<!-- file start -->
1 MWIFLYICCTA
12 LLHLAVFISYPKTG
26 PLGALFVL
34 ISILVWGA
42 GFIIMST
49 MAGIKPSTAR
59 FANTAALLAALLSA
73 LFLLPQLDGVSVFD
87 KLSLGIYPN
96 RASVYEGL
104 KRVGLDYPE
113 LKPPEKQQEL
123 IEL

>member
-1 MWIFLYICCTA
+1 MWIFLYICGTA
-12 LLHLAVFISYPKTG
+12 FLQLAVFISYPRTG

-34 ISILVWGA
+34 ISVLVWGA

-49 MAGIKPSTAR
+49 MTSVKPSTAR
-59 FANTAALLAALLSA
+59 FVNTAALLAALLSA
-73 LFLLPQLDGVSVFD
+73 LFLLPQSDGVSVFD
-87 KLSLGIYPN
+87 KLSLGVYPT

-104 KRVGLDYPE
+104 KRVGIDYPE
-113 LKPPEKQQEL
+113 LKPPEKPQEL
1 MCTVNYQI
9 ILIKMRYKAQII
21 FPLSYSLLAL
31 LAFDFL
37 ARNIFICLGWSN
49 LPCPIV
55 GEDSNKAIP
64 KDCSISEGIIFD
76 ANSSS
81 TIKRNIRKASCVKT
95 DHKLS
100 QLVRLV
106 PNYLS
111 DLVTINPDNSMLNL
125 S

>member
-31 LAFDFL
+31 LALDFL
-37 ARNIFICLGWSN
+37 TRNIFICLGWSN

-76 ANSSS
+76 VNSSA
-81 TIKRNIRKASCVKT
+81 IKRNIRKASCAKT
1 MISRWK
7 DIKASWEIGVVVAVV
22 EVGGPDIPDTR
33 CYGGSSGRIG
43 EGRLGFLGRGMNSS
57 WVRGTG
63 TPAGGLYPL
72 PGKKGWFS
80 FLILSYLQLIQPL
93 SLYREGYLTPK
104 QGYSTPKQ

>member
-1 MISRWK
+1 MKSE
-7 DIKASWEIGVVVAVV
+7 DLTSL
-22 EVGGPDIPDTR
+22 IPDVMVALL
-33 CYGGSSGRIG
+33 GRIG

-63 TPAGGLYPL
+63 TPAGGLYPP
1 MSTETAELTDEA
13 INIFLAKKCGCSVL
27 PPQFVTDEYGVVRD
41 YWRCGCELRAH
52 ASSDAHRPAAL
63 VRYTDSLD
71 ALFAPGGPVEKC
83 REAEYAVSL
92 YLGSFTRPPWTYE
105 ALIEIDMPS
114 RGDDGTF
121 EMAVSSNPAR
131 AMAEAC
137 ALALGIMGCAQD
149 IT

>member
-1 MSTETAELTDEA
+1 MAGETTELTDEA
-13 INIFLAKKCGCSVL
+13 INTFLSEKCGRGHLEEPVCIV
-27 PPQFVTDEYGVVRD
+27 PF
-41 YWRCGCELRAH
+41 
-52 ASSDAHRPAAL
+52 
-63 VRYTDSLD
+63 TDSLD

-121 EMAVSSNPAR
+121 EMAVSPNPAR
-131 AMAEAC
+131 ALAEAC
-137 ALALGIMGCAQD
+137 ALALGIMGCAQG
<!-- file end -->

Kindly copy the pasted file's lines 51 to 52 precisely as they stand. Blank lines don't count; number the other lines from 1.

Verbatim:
-37 ARNIFICLGWSN
+37 TRNIFICLGWSN